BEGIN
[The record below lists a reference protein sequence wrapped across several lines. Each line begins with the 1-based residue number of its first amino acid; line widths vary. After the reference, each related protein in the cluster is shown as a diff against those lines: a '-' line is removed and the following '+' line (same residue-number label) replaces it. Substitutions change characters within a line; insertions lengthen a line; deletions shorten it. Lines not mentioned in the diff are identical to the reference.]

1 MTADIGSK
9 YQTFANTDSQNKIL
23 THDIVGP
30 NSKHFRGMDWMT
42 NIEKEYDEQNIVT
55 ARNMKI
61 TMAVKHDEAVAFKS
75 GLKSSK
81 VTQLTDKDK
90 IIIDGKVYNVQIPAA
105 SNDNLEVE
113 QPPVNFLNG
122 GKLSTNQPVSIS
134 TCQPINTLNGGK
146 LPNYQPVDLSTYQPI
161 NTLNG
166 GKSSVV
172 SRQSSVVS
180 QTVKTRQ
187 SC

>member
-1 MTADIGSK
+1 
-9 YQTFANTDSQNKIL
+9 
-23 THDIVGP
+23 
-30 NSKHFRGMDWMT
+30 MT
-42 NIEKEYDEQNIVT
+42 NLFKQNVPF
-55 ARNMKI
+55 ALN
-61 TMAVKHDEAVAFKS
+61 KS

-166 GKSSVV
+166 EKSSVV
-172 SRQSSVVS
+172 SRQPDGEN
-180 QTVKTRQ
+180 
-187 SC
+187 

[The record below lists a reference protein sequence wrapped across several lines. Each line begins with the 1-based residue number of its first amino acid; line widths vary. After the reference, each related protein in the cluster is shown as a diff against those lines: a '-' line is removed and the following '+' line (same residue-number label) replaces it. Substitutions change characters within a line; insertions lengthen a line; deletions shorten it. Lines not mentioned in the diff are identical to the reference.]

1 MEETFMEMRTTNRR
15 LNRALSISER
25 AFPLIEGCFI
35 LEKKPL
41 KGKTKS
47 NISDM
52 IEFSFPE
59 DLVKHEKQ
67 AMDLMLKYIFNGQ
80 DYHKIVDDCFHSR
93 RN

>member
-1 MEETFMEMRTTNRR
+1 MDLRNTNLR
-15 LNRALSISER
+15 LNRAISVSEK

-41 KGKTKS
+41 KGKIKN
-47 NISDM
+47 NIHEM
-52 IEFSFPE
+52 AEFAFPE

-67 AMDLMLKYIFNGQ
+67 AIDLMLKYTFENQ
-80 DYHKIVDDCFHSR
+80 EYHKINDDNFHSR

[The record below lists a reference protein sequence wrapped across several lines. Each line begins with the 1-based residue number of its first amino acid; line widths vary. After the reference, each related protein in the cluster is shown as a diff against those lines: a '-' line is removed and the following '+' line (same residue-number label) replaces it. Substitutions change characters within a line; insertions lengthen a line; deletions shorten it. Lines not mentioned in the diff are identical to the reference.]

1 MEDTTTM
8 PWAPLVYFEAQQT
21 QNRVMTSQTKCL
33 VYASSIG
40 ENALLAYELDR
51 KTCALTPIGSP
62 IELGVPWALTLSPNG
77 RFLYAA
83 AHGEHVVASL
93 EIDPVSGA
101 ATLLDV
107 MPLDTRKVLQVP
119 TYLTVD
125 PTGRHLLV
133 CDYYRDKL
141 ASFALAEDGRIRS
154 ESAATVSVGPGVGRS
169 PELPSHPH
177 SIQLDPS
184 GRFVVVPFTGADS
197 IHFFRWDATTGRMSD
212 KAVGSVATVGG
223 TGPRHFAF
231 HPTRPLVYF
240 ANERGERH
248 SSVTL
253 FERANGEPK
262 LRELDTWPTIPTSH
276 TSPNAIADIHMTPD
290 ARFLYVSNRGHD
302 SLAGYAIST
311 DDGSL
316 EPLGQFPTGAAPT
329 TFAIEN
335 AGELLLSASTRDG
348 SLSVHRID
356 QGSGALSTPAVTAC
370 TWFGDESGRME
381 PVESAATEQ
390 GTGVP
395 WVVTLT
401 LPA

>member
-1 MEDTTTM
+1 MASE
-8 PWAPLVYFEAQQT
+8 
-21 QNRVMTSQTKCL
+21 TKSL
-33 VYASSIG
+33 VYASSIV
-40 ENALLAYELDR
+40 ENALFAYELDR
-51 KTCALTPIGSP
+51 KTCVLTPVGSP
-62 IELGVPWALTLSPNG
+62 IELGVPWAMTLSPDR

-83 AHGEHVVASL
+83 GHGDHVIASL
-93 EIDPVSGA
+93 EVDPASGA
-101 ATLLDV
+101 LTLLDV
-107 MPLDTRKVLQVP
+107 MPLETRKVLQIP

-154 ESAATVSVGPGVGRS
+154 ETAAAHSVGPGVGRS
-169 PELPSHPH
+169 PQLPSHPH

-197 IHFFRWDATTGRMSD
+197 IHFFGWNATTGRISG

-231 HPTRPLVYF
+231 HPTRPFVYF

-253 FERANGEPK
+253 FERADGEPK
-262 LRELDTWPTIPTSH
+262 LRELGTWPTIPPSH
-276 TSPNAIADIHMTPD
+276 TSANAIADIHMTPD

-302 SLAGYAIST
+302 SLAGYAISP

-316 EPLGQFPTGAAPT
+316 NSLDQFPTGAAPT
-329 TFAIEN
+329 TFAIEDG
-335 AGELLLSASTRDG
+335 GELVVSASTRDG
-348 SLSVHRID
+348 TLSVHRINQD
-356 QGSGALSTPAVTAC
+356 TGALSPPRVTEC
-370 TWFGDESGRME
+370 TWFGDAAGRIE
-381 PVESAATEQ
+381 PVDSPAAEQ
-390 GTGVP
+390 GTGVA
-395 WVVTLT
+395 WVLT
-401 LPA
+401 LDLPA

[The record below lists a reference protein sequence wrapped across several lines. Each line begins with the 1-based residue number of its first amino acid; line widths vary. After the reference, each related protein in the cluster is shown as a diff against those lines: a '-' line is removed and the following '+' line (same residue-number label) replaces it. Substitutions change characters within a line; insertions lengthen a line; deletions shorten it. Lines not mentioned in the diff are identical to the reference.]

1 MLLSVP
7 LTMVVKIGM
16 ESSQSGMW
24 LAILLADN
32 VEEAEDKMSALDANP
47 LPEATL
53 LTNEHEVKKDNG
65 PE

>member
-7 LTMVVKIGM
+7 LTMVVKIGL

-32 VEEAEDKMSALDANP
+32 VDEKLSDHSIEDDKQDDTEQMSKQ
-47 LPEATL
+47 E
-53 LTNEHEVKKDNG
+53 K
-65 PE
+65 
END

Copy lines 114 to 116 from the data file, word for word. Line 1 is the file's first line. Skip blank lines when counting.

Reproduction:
401 LPA

>member
-1 MEDTTTM